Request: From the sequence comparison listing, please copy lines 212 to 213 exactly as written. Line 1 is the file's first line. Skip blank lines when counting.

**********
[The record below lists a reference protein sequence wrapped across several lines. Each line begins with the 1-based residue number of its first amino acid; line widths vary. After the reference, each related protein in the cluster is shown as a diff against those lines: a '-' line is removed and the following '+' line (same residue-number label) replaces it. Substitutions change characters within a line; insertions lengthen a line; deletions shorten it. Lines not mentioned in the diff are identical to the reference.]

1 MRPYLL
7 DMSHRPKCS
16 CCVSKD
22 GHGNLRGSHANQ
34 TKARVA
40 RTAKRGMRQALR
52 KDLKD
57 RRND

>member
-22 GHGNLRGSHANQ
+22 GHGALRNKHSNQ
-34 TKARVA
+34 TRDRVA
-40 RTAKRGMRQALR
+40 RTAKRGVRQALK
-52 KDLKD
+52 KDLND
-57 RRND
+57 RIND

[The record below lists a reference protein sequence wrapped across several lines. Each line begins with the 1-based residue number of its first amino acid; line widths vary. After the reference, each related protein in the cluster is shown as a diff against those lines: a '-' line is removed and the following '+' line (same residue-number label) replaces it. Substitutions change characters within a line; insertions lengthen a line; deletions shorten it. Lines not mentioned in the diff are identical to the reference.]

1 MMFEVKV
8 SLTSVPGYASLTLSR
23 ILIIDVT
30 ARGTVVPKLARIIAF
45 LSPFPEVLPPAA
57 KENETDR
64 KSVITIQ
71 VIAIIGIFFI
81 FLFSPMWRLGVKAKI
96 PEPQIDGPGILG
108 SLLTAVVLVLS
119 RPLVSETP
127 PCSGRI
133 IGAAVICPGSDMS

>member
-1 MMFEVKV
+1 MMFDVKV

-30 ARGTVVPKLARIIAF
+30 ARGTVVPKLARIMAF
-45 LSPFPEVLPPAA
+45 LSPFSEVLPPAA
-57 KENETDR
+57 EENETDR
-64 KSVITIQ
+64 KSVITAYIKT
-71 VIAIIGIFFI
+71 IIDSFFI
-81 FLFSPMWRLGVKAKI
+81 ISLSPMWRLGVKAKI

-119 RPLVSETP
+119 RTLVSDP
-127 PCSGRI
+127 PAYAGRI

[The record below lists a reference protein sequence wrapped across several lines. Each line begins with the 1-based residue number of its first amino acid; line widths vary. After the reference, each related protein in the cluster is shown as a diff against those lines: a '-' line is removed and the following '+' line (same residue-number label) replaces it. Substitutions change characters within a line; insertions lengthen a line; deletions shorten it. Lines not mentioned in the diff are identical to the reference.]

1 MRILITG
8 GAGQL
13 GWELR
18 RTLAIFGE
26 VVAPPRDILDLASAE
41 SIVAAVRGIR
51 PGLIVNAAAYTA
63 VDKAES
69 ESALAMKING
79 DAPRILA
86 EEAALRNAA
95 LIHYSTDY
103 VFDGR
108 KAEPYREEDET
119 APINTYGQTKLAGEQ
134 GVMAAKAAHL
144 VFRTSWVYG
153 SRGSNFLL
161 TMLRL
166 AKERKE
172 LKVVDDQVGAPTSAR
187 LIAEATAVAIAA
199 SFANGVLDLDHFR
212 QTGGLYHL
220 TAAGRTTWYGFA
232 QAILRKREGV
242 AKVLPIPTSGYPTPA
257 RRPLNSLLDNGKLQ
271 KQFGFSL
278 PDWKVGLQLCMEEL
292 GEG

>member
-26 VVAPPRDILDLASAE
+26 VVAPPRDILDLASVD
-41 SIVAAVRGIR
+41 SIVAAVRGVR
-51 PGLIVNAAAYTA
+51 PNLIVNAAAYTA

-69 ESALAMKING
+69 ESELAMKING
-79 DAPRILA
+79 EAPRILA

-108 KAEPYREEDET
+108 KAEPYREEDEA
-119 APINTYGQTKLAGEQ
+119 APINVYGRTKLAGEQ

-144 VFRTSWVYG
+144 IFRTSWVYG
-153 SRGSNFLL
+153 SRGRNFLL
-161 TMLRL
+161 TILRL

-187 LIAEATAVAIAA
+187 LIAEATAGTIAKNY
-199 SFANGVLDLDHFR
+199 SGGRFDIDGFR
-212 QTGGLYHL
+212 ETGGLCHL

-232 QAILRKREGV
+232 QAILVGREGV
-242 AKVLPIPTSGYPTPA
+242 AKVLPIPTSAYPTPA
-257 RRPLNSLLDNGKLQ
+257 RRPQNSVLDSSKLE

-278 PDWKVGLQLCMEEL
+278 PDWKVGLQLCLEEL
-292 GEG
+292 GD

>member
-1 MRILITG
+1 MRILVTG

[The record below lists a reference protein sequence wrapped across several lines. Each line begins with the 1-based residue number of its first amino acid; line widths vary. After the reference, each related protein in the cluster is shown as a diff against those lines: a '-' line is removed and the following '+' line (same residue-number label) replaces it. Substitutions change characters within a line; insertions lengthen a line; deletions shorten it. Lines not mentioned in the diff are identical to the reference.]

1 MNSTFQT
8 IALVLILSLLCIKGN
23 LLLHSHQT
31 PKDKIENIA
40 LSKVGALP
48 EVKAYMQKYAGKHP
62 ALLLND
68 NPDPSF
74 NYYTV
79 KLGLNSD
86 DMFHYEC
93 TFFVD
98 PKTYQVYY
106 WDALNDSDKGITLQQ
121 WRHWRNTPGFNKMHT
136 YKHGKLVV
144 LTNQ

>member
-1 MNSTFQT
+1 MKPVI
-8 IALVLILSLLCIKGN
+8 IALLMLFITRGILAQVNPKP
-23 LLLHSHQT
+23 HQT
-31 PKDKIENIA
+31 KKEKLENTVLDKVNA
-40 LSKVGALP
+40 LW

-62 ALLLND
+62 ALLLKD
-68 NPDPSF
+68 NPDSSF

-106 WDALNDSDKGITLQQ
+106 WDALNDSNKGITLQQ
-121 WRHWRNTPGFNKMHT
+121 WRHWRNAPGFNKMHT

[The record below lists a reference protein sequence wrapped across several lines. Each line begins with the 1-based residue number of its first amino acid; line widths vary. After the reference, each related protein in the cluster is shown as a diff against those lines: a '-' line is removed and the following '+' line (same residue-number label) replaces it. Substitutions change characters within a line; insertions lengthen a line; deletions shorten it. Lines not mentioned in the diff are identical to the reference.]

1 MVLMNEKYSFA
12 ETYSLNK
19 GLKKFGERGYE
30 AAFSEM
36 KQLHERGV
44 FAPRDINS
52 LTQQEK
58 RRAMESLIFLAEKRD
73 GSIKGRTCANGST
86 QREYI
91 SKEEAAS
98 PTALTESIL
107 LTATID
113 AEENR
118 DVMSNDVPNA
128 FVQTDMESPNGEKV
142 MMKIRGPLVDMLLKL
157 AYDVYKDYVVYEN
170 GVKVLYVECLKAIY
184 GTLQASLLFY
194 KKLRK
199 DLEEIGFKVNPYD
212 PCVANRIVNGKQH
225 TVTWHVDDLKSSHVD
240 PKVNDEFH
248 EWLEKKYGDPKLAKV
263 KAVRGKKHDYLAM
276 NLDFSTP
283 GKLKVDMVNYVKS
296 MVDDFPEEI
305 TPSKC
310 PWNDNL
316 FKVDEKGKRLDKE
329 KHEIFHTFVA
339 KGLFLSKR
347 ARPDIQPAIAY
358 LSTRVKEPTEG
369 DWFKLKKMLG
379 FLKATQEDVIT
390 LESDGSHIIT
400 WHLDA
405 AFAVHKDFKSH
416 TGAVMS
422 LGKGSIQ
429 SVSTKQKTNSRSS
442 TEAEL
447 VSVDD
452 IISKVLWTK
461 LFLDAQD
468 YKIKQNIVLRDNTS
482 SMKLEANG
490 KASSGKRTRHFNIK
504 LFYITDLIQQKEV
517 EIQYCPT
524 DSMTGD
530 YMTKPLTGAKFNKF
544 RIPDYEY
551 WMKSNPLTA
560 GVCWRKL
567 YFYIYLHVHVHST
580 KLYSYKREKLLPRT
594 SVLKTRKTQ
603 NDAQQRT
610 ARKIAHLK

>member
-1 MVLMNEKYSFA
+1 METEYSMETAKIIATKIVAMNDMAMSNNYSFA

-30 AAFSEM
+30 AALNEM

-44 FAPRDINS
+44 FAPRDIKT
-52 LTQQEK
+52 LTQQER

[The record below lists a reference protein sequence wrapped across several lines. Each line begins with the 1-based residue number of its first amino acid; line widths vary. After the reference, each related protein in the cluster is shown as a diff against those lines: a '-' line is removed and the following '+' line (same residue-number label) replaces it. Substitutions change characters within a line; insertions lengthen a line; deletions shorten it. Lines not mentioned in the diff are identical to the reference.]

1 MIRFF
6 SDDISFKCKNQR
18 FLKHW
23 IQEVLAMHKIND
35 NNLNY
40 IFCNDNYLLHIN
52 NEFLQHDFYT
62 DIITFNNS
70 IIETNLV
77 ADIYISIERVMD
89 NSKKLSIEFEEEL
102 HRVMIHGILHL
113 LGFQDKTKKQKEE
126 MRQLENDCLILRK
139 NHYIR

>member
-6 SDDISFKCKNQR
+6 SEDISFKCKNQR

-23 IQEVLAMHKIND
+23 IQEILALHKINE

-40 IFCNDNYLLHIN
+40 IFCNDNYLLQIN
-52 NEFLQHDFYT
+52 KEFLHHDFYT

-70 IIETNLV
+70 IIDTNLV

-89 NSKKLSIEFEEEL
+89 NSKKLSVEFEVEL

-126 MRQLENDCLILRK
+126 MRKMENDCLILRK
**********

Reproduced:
452 IISKVLWTK
461 LFLDAQD